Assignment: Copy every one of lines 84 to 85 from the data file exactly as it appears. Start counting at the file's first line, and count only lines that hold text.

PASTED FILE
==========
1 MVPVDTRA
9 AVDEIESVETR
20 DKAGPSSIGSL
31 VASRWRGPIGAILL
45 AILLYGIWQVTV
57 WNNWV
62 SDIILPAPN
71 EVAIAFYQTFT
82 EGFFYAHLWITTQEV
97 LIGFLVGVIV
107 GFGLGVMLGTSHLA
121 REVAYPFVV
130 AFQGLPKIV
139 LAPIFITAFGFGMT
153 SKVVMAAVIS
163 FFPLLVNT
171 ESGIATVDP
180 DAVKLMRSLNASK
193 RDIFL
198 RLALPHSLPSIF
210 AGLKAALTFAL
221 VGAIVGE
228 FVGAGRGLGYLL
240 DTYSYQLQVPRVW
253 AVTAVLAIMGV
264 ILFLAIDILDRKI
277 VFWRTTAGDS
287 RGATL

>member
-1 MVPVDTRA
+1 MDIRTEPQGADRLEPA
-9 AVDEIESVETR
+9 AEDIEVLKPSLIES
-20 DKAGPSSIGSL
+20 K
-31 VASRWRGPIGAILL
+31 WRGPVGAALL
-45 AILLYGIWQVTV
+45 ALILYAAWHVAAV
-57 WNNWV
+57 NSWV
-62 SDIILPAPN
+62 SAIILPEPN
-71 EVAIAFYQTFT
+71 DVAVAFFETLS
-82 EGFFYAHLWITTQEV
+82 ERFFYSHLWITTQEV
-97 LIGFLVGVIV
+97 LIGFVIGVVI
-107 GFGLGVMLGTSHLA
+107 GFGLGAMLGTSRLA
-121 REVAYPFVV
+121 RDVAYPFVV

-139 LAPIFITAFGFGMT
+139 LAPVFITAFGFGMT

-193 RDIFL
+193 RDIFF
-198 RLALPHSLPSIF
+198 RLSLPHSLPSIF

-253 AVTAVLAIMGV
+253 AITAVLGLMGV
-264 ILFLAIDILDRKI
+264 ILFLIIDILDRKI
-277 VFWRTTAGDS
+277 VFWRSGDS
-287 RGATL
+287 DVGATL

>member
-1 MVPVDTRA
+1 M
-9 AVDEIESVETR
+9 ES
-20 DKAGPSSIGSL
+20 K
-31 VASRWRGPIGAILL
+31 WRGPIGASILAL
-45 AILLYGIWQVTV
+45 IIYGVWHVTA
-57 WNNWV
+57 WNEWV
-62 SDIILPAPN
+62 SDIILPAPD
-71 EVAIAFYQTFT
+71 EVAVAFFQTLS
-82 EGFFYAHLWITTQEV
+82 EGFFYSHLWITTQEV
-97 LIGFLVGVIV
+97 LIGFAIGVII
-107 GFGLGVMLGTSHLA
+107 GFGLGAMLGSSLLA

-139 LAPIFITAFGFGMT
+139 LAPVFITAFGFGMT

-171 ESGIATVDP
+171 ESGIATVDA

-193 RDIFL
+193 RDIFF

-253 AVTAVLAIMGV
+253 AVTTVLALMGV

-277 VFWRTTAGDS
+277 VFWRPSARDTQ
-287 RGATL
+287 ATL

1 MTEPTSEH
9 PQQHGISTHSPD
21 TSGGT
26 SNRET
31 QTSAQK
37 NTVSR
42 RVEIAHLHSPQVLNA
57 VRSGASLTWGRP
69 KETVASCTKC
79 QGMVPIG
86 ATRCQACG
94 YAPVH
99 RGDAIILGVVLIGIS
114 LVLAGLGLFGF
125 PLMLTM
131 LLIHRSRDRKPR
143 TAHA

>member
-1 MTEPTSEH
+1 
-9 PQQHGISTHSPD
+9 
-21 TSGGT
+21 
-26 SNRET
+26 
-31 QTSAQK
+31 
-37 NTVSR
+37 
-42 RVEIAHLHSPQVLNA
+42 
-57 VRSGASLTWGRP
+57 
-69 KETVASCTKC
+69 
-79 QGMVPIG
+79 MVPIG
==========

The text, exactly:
+71 EVAVAFFQTLS
-82 EGFFYAHLWITTQEV